Why I Interview Authors

I started interviewing authors not long after I decided to blog about writing. At first most of the authors I interviewed came from MuseItUp Publishing, at the time a brand new Canadian ebook publisher. These days I work with authors from numerous small presses, mostly Musa Publishing, and interview the occasional self published author.

Why I originally started interviewing authors

I’ll be honest: when I started interviewing authors, my intentions weren’t exactly noble. I was struggling with severe depression, and creating my own content week after week became exhausting. An entire article would feel impossible, but a handful of questions sent out to an interesting author? That felt easy most of the time.

Back then I participated in the Muse Online Writers Conference every year and I was part of the related Yahoo group. The Yahoo group gave me pretty much unlimited access to authors of many different experience levels, and I even interviewed a couple class instructors from the conference.

Author interviews were both simple and valuable. When I started out I hadn’t published anything, so my experiences were of limited usefulness to readers. Bringing published authors from all walks of life on board added an enormous amount of value to my blog, and often also brought that author’s audience to my blog.

Why I continued interviewing authors

As I’ve built the foundation for a successful career in publishing I’ve also discovered several new reasons to interview authors every week.

Here are a handful of reasons why I plan to interview authors as long as I continue blogging, and why maybe you should too:

1. Each author is unique

— Have you ever read two books with identical stories and characters? No? Well no two authors are exactly the same either. Even authors whose works are clearly derivatives of other books have always added their own twist.

Authors tend to be interesting people, with widely varied careers and interests. I’ve hosted authors who took 20+ years to get their first book published and others who were published before they hit 20 years old. I think showing this variety is crucial, because it’s important for all of us to remember that no two journeys are the same. This knowledge helps us stay out of the comparison trap and focus on our own work.

2. I’ve learned more than I thought possible

— Even though the vast majority of authors I’ve hosted have been small press or self published authors, I’ve learned interesting things from all of them. The authors I’ve hosted have taught me about running a successful Kickstarter, what working with an editor is like, and what it’s like to co-write a novel–with your mother.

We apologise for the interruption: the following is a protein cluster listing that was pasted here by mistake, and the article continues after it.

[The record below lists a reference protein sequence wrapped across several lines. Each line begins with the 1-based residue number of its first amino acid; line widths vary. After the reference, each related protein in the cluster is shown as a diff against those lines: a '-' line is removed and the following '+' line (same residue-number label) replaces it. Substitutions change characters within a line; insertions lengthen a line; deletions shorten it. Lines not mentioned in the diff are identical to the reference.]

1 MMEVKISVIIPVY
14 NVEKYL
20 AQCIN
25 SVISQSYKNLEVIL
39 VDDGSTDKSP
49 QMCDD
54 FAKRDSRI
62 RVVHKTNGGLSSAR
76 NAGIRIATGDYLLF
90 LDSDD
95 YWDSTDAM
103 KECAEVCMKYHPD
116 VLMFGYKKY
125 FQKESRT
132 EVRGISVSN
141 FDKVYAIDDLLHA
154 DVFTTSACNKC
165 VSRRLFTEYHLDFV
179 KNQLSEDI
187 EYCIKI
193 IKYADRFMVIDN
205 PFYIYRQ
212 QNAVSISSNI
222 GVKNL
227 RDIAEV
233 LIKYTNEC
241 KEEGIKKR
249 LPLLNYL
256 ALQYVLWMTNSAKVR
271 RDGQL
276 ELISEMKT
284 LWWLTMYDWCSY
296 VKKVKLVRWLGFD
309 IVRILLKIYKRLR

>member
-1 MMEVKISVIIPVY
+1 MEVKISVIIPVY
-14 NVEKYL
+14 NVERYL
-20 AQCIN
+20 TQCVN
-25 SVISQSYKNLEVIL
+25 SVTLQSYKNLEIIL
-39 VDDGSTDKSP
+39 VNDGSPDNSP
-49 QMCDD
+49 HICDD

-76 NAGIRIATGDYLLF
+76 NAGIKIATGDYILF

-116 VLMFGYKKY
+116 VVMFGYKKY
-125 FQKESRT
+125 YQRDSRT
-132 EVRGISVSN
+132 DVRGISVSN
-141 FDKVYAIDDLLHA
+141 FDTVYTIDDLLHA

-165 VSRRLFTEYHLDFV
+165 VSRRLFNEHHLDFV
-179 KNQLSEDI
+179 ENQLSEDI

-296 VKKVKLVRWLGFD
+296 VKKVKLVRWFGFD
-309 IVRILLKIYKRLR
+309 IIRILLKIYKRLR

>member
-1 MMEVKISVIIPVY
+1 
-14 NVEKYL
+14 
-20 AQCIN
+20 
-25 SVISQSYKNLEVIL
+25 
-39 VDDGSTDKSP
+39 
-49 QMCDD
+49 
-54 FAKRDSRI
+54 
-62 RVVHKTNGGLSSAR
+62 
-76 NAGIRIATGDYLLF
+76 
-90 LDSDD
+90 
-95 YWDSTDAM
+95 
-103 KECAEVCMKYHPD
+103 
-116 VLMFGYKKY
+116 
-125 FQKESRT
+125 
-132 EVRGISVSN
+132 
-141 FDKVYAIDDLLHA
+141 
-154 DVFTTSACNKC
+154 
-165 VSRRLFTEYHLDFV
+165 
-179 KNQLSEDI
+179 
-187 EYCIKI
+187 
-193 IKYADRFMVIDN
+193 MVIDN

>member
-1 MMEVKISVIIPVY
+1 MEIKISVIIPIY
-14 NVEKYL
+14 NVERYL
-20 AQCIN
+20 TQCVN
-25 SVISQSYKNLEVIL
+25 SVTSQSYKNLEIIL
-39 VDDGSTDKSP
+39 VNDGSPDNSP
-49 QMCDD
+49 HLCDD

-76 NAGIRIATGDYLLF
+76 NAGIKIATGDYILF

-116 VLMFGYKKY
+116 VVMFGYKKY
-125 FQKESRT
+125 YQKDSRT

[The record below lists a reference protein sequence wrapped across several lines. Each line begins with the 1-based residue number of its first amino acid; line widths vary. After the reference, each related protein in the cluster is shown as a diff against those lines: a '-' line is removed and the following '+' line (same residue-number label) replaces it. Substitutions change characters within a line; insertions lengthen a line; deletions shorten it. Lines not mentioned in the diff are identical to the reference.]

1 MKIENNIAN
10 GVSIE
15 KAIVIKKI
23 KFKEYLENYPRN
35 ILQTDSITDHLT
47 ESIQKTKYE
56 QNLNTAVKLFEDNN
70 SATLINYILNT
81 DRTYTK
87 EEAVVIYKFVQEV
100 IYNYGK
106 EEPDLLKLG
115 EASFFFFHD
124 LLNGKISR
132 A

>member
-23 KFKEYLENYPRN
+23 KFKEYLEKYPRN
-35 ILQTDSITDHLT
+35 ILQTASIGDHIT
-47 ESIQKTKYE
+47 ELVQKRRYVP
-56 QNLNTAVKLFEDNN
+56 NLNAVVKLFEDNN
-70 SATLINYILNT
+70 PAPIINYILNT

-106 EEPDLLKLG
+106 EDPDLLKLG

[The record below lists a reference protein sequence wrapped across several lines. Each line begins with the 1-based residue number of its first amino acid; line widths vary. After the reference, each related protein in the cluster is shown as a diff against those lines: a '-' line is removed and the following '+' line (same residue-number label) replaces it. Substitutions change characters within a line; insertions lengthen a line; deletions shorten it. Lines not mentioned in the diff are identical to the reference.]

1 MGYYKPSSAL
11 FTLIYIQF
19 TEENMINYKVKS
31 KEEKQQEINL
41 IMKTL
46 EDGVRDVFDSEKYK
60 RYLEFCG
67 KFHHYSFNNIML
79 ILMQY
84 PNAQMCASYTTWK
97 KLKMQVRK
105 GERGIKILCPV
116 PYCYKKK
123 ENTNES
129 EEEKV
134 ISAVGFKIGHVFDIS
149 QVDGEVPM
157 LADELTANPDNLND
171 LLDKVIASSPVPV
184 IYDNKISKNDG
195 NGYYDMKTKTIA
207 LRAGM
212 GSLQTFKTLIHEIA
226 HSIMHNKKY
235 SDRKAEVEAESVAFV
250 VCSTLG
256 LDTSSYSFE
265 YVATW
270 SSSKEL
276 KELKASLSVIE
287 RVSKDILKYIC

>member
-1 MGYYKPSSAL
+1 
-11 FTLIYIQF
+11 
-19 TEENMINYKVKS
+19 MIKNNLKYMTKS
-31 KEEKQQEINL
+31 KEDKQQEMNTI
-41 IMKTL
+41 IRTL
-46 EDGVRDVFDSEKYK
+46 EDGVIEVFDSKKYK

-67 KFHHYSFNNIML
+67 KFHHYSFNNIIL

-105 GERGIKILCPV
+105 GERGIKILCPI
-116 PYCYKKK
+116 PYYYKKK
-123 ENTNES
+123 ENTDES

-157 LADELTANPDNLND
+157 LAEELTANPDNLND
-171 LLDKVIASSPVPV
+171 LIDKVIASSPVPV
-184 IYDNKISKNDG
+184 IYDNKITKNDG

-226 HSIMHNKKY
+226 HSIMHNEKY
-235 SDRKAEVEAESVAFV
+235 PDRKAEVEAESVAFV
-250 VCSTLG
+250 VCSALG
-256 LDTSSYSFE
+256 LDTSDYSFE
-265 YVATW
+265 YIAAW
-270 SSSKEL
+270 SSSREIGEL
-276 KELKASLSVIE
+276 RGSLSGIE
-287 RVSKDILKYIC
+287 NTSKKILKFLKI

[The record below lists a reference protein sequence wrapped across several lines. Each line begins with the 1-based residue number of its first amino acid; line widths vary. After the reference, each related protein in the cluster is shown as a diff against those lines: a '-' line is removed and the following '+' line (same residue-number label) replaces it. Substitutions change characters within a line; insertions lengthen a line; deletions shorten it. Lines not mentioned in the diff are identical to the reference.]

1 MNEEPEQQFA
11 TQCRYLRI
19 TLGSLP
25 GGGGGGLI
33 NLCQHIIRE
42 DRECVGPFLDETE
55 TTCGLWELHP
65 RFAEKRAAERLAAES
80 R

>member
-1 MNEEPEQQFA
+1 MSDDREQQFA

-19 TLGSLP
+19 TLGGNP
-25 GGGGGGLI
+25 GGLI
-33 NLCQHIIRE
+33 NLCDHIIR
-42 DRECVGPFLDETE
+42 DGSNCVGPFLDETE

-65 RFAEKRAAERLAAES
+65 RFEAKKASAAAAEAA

So far, it’s been a fascinating journey, and I know I’ve only scratched the surface. Every writer has many stories to tell beyond the ones they’re paid to publish. Stories of their journey to publication, stories of their lives, stories of things they’ve learned or overheard throughout the years. I’ll never have time to interview them all, but I can interview the ones who interest me most, one author at a time.

3. Authors are fantastic people

— Some of the authors I’ve interviewed have gone on to become my strongest supporters. A handful have even hung around so long I feel like I can confidently call them friends. They’ve helped build my confidence and the community here on The Dabbler, and I’m grateful for their support. Nothing is more encouraging than knowing you have a small fleet of published authors interested in seeing your book when it’s finally published.

Oh, wait, maybe there is: knowing you already have several authors who will be willing to host you on their blogs when you have a big release day coming up.

4. Book promotion is a constant struggle to get noticed

— If you’ve been reading a lot of articles about writing novels lately, you’ve probably noticed a common theme: the vast majority of novelists don’t make much money from their writing. There are already hundreds of thousands of books and more are being published all the time.

The sheer number of authors makes it difficult for anyone to get noticed in the crowd. Small press and self published authors in particular struggle, always hunting for places willing to host them and people willing to help them spread the word about their release.

I believe in the power of karma. Sooner or later–no matter how long it takes, because I’m stubborn like that–I’m going to have one of my own novels published. When my release day is looming, I’ll be the one frantically looking for places and people willing to host me. And guess what? People I have an established relationship with via an interview are more likely to host me.

Besides, I love spreading the word about great books and helping other writers build their success.

The moral of the story

Whether you’ve already started blogging or you’re thinking about starting a blog, author interviews are a feature you should definitely consider. You’ll learn a lot, make some great friends, and maybe even get to interview a couple of your personal heroes(I have).

And if you decide it doesn’t fit with your blog, you can always subscribe to my newsletter and discover authors with me.

Do you interview authors on your blog? Why/why not?

2 thoughts on “Why I Interview Authors

  1. I have interviewed authors though I prefer to have guest posts where other authors share something they’ve learned on their writing journey. I believe all writers have something to say that may help me or someone else.

  2. Post Author dlgunn

    There certainly is something that can be learned from every writer!

    Is there a particular reason why you prefer guest posts to interviews? I suppose it is less work, although I cheat by having a master document with around 50 questions that I pull 10 from for each interview.

Comments are closed.